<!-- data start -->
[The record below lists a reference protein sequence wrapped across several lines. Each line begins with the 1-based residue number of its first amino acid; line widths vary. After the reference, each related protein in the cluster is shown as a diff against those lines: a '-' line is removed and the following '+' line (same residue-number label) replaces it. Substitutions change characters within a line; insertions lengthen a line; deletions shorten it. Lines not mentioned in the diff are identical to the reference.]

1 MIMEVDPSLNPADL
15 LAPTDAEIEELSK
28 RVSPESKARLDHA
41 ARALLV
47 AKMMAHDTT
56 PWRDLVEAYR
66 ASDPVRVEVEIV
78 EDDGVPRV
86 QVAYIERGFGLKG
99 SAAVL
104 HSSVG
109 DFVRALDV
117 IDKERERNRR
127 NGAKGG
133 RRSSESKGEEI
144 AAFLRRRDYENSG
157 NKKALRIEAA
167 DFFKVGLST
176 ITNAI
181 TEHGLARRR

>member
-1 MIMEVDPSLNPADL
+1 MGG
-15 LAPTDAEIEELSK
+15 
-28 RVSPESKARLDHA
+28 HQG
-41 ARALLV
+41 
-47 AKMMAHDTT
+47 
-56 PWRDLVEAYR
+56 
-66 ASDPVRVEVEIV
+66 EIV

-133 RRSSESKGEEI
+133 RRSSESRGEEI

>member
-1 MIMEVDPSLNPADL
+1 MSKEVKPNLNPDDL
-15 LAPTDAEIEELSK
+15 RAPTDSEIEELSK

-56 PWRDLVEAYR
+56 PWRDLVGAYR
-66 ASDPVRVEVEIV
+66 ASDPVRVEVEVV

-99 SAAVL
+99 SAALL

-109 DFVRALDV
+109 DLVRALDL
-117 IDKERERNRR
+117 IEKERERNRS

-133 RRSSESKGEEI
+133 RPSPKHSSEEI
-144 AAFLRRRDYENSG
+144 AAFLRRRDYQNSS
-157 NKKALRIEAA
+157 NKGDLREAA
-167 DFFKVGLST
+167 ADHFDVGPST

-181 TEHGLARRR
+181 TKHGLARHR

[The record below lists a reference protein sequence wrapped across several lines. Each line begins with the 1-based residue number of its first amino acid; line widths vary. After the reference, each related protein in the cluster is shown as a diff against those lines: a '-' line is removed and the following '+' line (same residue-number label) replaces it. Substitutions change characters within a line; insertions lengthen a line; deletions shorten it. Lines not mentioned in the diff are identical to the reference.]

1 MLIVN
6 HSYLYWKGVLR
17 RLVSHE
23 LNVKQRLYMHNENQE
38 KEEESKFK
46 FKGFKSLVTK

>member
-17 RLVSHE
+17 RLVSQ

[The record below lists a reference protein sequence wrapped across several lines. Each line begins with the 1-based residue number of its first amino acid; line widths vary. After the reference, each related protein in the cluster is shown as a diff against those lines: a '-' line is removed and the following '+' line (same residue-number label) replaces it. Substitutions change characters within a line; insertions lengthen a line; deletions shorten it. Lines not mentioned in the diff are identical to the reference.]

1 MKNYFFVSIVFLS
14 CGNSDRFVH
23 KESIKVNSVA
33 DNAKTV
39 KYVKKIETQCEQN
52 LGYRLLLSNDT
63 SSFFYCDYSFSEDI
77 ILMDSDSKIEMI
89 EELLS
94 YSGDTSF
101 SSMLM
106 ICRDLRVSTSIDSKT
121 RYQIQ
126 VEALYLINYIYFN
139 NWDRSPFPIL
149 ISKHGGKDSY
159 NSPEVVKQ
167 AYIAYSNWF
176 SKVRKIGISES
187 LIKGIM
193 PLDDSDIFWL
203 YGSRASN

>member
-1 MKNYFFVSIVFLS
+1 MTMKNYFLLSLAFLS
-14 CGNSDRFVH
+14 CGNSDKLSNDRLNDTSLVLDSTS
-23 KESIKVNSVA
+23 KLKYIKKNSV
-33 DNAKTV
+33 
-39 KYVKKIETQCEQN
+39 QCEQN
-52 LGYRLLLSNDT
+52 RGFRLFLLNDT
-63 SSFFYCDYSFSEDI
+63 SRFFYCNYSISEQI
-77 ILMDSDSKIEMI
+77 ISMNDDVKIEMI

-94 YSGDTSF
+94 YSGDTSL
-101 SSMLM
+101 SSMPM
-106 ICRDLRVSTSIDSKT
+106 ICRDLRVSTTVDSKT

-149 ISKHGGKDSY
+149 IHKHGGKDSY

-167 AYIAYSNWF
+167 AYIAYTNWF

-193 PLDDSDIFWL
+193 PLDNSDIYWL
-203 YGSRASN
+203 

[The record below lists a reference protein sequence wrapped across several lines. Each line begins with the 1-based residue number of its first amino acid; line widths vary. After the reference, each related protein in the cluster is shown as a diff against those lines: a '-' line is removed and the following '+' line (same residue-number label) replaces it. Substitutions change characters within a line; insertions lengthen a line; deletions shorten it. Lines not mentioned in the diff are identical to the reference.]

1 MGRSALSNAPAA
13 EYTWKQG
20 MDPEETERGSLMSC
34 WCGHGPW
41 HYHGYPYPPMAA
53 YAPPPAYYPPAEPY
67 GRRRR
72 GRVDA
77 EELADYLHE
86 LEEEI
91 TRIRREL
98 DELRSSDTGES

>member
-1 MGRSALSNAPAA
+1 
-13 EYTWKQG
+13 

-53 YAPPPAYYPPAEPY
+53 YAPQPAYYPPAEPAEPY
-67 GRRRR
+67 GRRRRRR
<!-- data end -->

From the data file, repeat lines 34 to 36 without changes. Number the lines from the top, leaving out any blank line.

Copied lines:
+56 
-66 ASDPVRVEVEIV
+66 EIV